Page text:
Since the release of the film The Social Network, it has become difficult to envision Mark Zuckerberg as anything other than an arrogant, nerdy and immature teenager. The one who thought it’d be a good idea to write a program letting students compare the relative attractiveness of their female colleagues, or who acted less than openly with the Winklevoss twins who asked him to build a social network for them. Last week, Zuckerberg turned up to investor roadshows in a hoodie, which would have cemented the opinion to some that he remains, at heart, just another bombastic whiz kid.
But this view isn’t entirely fair. A lot about Zuckerberg has changed and developed in the eight years since he founded the social network.
With the Facebook IPO only hours away, it’s worth taking a moment to reflect on how far Zuckerberg has come, and what lessons leaders can take away from his management style.
1. Zuckerberg is willing to acknowledge and fix his flaws
The years before 2005 were unforgiving ones for those who worked at Facebook, according to an impressive piece in last month’s New York Times magazine.
As Zuckerberg toured the world soliciting venture capital, he disappeared, leaving his employees in the dark about his plans and goings on. Morale at Facebook plummeted.
One early morning (2.30am), a senior executive finally managed to pin him down and confront him. She told him if he wanted to stick around, he needed “CEO lessons”.
He took his team’s concerns on board, and got a panel of respected CEOs to mentor him. Over the next few months his communication skills improved. He held more one-on-one meetings and explained his priorities more clearly.
2. Zuckerberg acts fast when it is needed
Last month Zuckerberg shocked the world by quickly hammering out a deal to buy photo-sharing and editing app Instagram. He didn’t consult his board, who found out about it only hours before the general public.
While this may concern would-be investors, it was a strategic move. He judged Instagram’s CEO Kevin Systrom would baulk at being approached by lawyers, so he invited him to his house for a chat. Zuckerberg successfully halved Instagram’s asking price, and closed the deal in less than three days.
Despite heading one of the world’s largest brands, Zuckerberg can still move very quickly when circumstances call for it.
3. Zuckerberg isn’t far removed from his staff
Zuckerberg still tries to do at least a little coding every day. This is one of many things he does to show he respects the work of Facebook’s brains trust, its engineers. He pays them well too, better than is common in Silicon Valley. And as a result, he gets the best. Former Facebook alumni have gone on to prestigious achievements, such as YouTube founder Steve Chen and Path founder David Morin.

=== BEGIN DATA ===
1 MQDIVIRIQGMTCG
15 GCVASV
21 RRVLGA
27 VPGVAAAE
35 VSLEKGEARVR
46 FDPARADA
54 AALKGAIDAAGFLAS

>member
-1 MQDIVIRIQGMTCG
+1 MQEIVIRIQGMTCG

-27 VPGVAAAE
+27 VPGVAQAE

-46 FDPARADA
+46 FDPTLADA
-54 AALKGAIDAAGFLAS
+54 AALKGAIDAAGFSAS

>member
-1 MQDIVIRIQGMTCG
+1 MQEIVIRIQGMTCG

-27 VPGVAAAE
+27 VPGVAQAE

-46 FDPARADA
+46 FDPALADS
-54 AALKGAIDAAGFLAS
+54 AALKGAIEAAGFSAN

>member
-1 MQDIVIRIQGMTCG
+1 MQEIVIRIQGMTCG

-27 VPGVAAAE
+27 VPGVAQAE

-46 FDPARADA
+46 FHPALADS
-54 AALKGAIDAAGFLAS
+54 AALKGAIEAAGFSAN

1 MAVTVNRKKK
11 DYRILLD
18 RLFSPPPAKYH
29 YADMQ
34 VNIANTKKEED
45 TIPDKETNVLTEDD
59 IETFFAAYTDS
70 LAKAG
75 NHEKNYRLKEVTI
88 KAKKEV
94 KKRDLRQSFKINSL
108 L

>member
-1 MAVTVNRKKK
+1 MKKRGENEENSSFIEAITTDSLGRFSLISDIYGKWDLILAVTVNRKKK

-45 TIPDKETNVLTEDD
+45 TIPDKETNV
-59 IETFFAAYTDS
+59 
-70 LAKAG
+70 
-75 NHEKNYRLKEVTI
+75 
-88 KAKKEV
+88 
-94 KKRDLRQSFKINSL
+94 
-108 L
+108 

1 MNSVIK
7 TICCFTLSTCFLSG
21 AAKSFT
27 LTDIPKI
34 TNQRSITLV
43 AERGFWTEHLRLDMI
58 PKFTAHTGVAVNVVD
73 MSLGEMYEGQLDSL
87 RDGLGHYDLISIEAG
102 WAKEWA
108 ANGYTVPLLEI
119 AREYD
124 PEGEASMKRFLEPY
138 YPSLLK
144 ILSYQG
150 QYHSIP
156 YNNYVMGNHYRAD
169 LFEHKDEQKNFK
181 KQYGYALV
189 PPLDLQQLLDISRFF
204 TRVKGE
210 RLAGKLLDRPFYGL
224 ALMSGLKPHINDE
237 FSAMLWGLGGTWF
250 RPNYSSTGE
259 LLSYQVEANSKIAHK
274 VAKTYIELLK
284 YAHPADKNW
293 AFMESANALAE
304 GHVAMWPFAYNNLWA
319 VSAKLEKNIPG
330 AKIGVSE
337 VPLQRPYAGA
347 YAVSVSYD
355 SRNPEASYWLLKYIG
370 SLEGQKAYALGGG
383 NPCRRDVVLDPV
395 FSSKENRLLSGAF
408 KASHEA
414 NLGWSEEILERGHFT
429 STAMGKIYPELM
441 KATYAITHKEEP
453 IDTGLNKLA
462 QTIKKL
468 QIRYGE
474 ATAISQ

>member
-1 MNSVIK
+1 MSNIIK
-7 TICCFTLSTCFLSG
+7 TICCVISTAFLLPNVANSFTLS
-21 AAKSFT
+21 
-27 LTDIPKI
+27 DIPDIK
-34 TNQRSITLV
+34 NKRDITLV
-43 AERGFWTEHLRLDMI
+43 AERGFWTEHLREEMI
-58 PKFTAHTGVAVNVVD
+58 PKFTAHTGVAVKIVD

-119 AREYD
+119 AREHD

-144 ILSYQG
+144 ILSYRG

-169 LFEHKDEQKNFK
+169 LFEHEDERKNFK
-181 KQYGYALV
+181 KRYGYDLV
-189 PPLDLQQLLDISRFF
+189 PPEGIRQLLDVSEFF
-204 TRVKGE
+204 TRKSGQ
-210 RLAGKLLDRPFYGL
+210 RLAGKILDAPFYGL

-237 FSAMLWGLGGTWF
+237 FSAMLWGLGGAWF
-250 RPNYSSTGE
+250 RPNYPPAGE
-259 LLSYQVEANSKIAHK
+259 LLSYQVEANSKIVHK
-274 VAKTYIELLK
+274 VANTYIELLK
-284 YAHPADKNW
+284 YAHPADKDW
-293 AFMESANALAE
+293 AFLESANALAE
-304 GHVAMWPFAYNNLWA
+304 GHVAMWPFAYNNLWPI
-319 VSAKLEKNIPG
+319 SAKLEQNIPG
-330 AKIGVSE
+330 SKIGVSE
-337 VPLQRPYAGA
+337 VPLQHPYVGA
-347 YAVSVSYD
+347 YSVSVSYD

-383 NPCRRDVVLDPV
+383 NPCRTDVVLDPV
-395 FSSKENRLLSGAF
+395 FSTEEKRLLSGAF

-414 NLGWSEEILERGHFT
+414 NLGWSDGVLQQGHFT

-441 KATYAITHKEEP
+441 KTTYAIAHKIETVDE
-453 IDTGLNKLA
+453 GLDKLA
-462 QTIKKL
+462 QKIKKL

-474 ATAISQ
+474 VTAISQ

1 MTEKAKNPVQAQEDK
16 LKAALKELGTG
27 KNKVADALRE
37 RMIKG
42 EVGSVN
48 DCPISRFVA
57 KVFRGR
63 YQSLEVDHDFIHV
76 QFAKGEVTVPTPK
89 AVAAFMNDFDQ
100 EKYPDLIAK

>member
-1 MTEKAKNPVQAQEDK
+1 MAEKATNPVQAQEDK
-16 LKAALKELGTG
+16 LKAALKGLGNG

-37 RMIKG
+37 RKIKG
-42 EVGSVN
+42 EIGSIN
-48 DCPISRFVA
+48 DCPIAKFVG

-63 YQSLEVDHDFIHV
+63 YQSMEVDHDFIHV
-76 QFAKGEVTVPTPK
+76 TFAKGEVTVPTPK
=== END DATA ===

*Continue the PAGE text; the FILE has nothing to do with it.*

4. Zuckerberg knows when to wait
The offers to buy Facebook off Zuckerberg have been numerous. When it was only four months old, an unnamed investor offered Zuckerberg $10 million. Later that same year, Google came knocking. In March 2005, Viacom offered $75 million. January 2006 saw News Corp have a go. In the middle of 2006, Yahoo offered Facebook $1 billion. A year later, Microsoft offered $15 billion. The would-be owners eventually got the idea – Zuckerberg wasn’t interested.
If all goes according to plan, he’ll make far more for himself and his investors through the IPO than he would have by taking up any of the offers.
5. Zuckerberg knows how to fire people
But of course, treating your staff well doesn’t mean holding onto them when they’re not up to scratch or no longer needed in the company. There are two ways to build a great organisation – be adept at hiring, or at firing. A former Facebook employee told the New York Times Zuckerberg excels at the latter.
“We made some hires that weren’t the right ones,” the former employee is reported at saying. “And we were pretty good at correcting that quickly. [Zuckerberg] deserves the credit for identifying and following through with that.”
For example, the company eventually parted with the high-profile Sean Parker, the Napstar founder who helped create Facebook’s centralised voting share structure and helped tweak the website’s name, to make way for Owen van Batta, an experienced executive. And when he had done well for Facebook, he was, in turn, let go.
6. Zuckerberg headhunts the best
It’s a little-known fact that Facebook isn’t just about Zuckerberg. It has a fantastic management team, boosted not insignificantly by Facebook’s COO and second in command, Sheryl Sandberg. The partnership between her and Zuckerberg has been described by other executives as “a blessing from the gods”.
Sandberg is a highly celebrated executive, having built and run Google’s online-sales organisation. She met Zuckerberg at a Christmas party in 2007. He would spend more than 50 hours over the next few months trying to lure her over to Facebook. He finally succeeded, and she’s been a spectacularly fruitful hire. She increased Facebook’s annual revenues to $150 million to nearly $4 billion, a no doubt significant fact in its high share price today.
7. Zuckerberg walks the talk
Many have doubted the $38 price for Facebook shares, but Zuckerberg has put his money where his mouth is. From January 1, 2013, the cash component of Zuckerberg’s salary will be US$1. With his vast shareholdings, his compensation will be virtually entirely tied Facebook’s share price.